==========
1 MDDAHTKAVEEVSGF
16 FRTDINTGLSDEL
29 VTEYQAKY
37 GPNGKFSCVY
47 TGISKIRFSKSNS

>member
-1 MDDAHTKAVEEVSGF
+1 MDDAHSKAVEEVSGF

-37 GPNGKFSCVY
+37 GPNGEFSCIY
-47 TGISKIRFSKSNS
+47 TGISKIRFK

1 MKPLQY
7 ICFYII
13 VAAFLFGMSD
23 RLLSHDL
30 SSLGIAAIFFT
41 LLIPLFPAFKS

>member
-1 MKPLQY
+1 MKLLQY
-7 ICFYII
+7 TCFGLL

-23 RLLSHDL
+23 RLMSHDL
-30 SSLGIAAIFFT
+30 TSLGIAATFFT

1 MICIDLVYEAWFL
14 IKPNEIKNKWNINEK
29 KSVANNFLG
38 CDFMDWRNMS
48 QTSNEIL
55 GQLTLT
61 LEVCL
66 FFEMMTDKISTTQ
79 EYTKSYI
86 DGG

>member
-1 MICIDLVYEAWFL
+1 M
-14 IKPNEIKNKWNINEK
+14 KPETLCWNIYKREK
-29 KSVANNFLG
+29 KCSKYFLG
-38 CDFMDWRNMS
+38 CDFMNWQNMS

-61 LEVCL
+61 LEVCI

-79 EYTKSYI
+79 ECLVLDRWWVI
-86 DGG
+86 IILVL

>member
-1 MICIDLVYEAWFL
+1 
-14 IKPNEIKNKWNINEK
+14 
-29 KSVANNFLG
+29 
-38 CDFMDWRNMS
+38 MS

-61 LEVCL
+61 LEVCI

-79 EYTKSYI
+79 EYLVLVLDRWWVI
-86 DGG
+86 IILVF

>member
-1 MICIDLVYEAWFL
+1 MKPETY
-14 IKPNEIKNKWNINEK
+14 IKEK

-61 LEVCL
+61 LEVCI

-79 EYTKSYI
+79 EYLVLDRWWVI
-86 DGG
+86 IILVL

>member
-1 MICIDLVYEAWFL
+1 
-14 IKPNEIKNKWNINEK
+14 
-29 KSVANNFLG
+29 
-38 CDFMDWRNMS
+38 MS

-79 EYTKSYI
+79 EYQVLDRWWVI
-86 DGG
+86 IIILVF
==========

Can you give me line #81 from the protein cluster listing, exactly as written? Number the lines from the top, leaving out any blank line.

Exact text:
+1 